I really don't want to argue this any more.  Sorry but you're wrong, and I'm 100% certain on this.

 

"Subsection (1)(g) applies only if required by regulations.

 

Those regulations are very clearly stated in ECP 50 - at least to cover almost anything a sane homeowner etc would ever want to do, ECP50 itself references back to the Act of Parliament (ie not the "regulation").

 

  

 

 

Guess you didn't read regulation 82

 

 

 

Testing, certification, and inspection

 

82

 

     

  •  

    “(1) If any prescribed electrical work is carried out, that work or, as the case may require, the works or electrical installation or electrical appliance in respect of which that work is carried out must not be connected to a power supply unless the testing, certification, and inspection that is required by regulations has been carried out. 

     

 

 

 

 

 

 

 

this is from the act not the regs


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  Reply # 1556606 20-May-2016 22:59
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RUKI:

 

 

 

Main reason of failures in modern electronics besides introduction of ROHS is: Capacitors made in China. F&P buys components in China.. Wonder if their medical products use the same component base...

 

 

Very OT but medical device design and manufacture is a pretty different process to designing and manufacturing appliances. The level of record keeping and design controls are a lot higher. The FDA having the power to shut your factory without notice makes you quite risk adverse. 

 

When you buy a component you can buy commercial grade, medical grade or military grade.


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  Reply # 1556645 21-May-2016 05:41
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sparkz25:

 

gregmcc:

 

Fred99:

 

gregmcc:

 

 

 

In every case section (g) does apply, testing is a mandatory step prior to the appliance been connected to power in relation to this particular regulation, unless you have no intention to connect it to the power ever again, which would negate the whole point of the exercise of repairing the appliance.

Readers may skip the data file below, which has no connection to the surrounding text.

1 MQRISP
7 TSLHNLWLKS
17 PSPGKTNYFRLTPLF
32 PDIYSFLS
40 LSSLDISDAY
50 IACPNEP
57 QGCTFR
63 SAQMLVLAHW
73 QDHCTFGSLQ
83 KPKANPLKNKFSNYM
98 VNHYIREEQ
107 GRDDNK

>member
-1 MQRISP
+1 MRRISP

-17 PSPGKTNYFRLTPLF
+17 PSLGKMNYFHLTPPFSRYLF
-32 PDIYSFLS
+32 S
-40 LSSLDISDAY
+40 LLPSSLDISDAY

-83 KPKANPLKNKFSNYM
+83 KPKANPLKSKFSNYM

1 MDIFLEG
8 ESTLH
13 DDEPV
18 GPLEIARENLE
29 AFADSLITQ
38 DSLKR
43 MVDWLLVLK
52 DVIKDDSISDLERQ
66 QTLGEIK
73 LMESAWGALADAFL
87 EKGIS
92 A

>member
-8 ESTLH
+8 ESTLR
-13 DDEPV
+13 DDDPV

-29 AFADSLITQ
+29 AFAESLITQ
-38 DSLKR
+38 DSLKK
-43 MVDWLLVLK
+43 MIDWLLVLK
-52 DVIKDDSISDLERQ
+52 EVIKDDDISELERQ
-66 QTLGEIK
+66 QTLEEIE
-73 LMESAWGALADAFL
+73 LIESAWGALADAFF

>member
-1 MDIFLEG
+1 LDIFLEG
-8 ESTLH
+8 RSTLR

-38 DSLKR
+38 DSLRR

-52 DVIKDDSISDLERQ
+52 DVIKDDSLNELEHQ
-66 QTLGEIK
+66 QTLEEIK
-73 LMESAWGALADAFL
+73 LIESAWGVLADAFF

I really don't want to argue this any more.  Sorry but you're wrong, and I'm 100% certain on this.

 

"Subsection (1)(g) applies only if required by regulations.

 

Those regulations are very clearly stated in ECP 50 - at least to cover almost anything a sane homeowner etc would ever want to do, ECP50 itself references back to the Act of Parliament (ie not the "regulation").

 

  

 

 

Guess you didn't read regulation 82

 

 

 

Testing, certification, and inspection

 

82

 

     

  •  

    “(1) If any prescribed electrical work is carried out, that work or, as the case may require, the works or electrical installation or electrical appliance in respect of which that work is carried out must not be connected to a power supply unless the testing, certification, and inspection that is required by regulations has been carried out. 

     

 

 

 

 

 

 

 

this is from the act not the regs

 

 

 

 

So??, It still means testing is required for appliances

 

 

 

 


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  Reply # 1556647 21-May-2016 05:47
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Can someone please just get an answer from energy safety on this one because I have never ever heard of anyone bothering to get their own toaster tested after sticking a new plug on it when some moron melts the cable on the sandwich press before they plug it back in.